How Poles read 'parasite' law: forcing restive youth to toe the line
In their fifth try in 14 years, Poland's communist rulers have got a bill against ''social parasites'' legislated into law.
It was easier to persuade the majority this time: Parliament is not merely functioning under a Communist-dominated ''coalition''; it is doing so now by grace of military rule.
A handful of independents spoke out against the bill - discounting even its ability to deal with a universal problem of people who do not or will not work. A dozen voted against it. Another 20 abstained.
Ostensibly, the measure is part of a package to combat such social ills as growing juvenile delinquency and alcoholism as well as ''socially unacceptable'' evasion of work. But grave as those other problems are - especially alcoholism - Poles are focusing on the implications of the third. Youths are particularly concerned.
Young people see the new law as a move not just to catch up with idlers and loafers but also to discipline them in general. The great mass of young people resent the continuation of martial law and generally are alienated from the system.
From now on, males between the ages of 18 and 45 must report to local authorities if they have no gainful employment. There is to be a ''means test'' in which, if they have not worked for three months, they must explain why and disclose their means of livelihood.
Noncompliance means they may be directed to employment - under conditions, incidentally, that could bring Poland into more conflict with the International Labor Organization. If they do not take such jobs, they face a compulsory 60 days of roadmaking or similar labor - or imprisonment. After that, presumably, the whole process could start again.
For years the black market and other forms of illegal economic activity have been rampant in Polish society. Corruption and venial abuse of power are officially admitted to have affected a considerable slice of the ruling apparatus in the years preceding the August 1980 crisis.
Many of the jobs now available were held by people who failed the political ''verification'' applied under martial law. Although many call for graduates as trainees, they will be closed to young people identified as enthusiasts of - and unrepentant sympathizers with - Solidarity or advocates of ''renewal.'' (That word is seldom heard these days.)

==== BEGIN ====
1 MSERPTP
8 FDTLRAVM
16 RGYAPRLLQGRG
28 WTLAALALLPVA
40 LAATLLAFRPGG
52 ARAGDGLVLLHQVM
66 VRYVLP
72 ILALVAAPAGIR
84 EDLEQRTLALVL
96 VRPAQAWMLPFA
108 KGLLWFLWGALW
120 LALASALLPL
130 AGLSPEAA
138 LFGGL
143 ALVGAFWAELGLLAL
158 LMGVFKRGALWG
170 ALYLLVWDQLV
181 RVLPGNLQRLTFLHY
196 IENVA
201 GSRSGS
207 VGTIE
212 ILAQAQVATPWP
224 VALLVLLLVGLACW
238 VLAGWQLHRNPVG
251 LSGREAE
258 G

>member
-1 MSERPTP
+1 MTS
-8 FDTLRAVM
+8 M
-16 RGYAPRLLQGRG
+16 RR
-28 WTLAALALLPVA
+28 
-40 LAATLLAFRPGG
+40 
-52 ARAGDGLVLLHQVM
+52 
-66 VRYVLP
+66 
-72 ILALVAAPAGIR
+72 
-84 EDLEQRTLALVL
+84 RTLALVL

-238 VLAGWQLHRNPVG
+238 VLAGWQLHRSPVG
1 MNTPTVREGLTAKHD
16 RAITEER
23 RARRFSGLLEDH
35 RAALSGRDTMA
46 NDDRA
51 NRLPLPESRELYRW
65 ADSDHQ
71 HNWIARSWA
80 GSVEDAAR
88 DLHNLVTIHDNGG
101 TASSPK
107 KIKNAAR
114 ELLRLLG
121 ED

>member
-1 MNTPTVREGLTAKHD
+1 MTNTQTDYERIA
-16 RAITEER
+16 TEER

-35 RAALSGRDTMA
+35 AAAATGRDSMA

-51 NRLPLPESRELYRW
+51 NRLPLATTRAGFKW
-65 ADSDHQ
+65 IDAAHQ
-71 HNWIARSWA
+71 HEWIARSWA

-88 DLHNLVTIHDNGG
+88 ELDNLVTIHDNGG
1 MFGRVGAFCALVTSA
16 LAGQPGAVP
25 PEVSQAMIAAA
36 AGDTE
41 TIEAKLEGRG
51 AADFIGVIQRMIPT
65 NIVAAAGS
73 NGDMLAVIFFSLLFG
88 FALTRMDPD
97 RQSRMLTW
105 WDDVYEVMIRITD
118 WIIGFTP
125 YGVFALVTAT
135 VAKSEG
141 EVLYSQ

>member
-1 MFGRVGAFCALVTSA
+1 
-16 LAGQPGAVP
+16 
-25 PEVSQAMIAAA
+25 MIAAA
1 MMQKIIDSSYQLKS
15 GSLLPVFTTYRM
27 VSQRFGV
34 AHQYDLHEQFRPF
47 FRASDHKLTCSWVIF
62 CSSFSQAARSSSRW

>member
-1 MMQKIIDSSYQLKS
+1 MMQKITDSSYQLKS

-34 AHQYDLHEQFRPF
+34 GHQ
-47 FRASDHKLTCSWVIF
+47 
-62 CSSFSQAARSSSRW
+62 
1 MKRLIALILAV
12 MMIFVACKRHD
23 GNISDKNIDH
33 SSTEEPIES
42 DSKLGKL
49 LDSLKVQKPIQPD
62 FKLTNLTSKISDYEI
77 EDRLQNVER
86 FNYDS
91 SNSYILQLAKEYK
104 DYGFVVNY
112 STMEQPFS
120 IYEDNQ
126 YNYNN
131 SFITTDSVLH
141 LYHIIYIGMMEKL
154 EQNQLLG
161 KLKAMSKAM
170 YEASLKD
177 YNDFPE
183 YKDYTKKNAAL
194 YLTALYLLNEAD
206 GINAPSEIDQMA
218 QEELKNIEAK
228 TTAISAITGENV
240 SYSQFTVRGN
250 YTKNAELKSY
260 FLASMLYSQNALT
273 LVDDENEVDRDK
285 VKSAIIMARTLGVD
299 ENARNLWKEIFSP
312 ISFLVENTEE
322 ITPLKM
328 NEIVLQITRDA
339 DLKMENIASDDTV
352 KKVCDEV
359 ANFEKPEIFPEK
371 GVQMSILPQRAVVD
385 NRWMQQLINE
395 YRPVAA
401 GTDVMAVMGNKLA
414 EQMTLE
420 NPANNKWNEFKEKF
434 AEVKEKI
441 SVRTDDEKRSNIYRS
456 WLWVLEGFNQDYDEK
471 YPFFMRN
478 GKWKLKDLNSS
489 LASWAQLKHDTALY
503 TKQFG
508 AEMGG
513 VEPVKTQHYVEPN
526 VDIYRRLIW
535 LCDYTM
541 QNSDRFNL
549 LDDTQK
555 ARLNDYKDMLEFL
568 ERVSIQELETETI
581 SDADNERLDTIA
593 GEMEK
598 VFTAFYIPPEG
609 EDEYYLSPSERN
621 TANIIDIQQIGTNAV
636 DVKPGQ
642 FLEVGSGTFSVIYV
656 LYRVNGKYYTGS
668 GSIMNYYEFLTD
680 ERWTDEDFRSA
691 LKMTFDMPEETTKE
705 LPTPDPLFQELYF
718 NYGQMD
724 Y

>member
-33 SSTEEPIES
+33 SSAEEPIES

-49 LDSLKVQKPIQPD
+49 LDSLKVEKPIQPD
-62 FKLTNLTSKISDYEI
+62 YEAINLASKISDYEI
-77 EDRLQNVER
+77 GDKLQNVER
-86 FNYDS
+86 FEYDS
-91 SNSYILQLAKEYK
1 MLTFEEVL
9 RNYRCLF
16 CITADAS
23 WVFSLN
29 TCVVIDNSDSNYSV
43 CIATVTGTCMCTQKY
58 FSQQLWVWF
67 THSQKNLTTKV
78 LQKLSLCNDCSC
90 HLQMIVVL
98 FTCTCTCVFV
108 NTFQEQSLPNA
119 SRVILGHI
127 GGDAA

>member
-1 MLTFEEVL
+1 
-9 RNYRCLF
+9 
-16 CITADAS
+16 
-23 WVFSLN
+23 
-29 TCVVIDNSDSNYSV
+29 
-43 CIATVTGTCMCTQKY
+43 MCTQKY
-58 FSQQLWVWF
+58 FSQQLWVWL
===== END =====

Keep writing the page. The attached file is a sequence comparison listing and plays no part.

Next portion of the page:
Increasingly last summer, youth as a whole was identified with the relatively small numbers involved in street clashes with security forces. Some would have seized any opportunity to throw stones or break windows. But, as independent onlookers attested, many were young people whose frustrations impelled them to extremes.
A deputy in parliament spoke out forthrightly Oct. 26 against propaganda that has increasingly singled out youth as responsible for the unrest and disruption of ''normal'' national life.
It was absurd, said Karol Malcuzynski - independent MP and director of the Society of Authors - to see the riots as the work of youth and foreign agents. It was not the CIA, he said, that brought young people into the streets but their own problems.
For many Poles, communism - for all its promised and then dashed hopes of reform - has allowed a more tolerant society than in other East-bloc countries except Hungary. But now Poland has joined the Soviet Union in adopting legislative compulsion against ''parasitism'' and those who do not work.
Other East European governments can find provisions within their standing penal codes to deal with their problems of alienated youth. In recent years the notoriously hard-line Czechoslovak regime has had frequent harsh recourse to it for political reasons. Poles fear their government will do the same.